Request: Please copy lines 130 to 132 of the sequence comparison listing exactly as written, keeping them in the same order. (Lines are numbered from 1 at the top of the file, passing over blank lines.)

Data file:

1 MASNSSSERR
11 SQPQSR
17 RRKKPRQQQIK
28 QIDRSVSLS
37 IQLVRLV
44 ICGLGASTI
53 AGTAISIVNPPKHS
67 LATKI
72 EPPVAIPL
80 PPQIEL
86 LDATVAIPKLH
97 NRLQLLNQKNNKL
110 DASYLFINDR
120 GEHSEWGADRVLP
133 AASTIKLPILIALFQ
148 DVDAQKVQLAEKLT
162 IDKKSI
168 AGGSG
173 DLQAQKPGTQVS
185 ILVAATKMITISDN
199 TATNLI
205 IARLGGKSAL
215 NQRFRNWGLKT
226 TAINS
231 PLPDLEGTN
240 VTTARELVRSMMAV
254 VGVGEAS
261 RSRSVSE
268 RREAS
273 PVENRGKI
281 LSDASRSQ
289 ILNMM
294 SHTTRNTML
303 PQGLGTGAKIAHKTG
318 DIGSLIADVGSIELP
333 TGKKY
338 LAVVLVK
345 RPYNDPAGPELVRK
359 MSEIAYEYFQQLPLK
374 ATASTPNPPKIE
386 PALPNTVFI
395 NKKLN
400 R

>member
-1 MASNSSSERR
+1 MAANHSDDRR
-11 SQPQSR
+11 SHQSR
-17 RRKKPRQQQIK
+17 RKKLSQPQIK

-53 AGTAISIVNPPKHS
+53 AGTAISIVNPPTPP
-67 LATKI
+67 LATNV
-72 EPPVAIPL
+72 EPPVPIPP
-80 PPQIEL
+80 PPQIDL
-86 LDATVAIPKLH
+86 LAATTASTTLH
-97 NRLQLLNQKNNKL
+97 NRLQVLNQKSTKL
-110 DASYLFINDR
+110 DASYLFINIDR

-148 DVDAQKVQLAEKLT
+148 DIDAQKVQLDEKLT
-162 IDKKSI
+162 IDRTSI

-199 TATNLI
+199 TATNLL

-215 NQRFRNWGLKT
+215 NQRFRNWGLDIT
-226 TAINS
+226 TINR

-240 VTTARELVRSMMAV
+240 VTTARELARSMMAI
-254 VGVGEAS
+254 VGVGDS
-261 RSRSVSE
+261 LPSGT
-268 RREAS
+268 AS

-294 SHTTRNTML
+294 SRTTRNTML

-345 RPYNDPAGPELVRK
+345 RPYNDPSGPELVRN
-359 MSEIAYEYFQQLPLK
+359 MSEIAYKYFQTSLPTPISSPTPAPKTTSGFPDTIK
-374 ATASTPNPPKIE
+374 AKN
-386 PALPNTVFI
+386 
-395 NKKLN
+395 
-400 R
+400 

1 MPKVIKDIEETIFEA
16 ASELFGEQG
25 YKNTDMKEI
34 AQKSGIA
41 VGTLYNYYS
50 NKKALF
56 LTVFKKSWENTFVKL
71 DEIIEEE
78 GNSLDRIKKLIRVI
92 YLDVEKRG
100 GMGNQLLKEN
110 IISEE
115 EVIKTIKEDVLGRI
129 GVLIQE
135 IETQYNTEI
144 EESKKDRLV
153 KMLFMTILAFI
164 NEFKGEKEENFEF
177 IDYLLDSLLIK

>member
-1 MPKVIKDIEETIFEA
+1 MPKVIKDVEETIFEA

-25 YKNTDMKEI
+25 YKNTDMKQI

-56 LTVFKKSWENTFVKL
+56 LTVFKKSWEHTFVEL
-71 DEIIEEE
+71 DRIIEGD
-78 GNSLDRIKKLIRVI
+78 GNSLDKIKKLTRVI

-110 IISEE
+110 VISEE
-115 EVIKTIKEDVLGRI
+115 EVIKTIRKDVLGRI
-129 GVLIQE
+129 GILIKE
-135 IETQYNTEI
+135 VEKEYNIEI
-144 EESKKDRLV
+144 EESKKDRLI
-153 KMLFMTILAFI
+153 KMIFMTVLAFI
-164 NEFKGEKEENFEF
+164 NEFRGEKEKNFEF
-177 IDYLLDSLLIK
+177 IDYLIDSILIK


+115 EVIKTIRKDVLGRI
-129 GVLIQE
+129 GILIKE